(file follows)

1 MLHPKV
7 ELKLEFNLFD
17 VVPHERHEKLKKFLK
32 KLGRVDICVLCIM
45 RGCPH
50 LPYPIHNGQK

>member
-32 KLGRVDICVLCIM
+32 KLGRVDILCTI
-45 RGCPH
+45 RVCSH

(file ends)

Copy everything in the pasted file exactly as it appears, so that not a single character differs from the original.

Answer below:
1 MLHPKV
7 ELKLEFNLFD
17 VVPHERHEKLKKFLK
32 KLGRVDICVLCIM
45 RGCPH
50 LPYPIHNGQK

>member
-32 KLGRVDICVLCIM
+32 KLGRVDILCTI
-45 RGCPH
+45 RVCSH